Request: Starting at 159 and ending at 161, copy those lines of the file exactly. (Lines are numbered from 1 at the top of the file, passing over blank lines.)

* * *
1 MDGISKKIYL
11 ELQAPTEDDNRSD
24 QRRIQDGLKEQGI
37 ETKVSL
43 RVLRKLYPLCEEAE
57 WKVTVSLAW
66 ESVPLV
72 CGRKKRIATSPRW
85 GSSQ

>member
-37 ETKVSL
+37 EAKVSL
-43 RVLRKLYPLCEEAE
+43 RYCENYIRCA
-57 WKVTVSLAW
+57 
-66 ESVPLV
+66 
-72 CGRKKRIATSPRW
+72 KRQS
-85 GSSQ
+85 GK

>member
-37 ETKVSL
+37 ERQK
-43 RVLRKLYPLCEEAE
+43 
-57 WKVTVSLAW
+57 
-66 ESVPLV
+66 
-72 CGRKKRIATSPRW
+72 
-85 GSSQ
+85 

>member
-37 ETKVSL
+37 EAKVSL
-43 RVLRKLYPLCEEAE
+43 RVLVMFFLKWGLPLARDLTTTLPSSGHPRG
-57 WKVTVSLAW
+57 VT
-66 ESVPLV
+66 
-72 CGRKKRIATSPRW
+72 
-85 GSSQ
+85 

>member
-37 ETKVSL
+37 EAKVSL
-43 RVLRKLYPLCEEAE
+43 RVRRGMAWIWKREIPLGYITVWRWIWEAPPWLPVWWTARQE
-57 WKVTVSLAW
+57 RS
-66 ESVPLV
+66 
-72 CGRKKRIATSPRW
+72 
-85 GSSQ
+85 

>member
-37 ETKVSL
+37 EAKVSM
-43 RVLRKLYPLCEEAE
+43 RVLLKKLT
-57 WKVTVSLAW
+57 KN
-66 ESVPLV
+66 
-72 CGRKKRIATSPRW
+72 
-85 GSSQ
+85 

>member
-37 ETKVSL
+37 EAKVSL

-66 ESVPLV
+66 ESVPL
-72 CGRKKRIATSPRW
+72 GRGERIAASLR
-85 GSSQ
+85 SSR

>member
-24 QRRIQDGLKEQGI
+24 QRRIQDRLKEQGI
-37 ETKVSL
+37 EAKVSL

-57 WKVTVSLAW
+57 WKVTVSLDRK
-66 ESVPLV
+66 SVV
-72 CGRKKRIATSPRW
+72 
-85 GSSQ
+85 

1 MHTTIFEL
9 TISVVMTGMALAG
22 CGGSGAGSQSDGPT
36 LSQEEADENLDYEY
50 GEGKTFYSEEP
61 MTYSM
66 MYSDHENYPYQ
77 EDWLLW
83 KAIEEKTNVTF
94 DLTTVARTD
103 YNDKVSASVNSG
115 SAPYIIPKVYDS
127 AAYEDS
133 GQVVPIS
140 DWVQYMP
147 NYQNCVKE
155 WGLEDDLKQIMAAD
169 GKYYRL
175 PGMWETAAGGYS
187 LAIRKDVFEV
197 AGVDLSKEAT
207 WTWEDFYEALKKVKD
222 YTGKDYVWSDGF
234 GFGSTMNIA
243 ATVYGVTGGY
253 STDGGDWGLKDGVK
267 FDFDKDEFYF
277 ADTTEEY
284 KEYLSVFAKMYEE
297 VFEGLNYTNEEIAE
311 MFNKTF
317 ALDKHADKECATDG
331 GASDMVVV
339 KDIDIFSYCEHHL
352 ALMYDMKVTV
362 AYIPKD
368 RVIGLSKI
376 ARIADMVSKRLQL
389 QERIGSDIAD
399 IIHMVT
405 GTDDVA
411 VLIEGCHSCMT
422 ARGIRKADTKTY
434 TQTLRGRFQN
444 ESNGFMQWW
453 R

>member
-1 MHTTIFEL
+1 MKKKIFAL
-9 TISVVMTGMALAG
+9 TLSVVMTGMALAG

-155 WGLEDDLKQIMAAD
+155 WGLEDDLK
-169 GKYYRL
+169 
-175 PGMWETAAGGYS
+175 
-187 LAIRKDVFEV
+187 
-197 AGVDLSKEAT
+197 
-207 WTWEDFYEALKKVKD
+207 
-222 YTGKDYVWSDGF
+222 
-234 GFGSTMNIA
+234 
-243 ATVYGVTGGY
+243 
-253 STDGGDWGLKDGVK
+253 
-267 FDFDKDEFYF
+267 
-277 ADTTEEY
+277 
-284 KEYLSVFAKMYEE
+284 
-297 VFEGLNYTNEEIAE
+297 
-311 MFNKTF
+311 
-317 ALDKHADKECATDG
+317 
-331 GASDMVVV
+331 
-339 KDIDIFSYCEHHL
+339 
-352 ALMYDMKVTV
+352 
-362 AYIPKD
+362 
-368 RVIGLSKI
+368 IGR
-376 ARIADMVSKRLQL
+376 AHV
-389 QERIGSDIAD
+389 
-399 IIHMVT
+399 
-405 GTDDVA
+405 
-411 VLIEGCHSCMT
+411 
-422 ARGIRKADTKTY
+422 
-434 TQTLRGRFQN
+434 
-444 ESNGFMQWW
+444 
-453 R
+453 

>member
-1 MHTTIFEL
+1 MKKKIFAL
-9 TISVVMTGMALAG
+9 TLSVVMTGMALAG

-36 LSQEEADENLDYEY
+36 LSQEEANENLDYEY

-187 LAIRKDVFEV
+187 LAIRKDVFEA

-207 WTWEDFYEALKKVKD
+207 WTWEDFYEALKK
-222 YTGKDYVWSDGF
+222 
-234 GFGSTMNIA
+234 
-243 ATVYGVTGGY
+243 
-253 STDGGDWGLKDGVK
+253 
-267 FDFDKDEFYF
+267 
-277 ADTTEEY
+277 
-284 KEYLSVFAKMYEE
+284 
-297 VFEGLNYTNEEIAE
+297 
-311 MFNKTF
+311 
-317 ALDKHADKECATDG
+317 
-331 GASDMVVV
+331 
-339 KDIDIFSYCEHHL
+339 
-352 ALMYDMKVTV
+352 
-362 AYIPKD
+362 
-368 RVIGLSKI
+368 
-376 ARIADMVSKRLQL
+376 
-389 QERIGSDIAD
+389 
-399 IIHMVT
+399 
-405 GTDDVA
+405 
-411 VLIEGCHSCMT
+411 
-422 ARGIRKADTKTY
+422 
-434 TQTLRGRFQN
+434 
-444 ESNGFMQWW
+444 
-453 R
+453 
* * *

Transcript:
+207 
-222 YTGKDYVWSDGF
+222 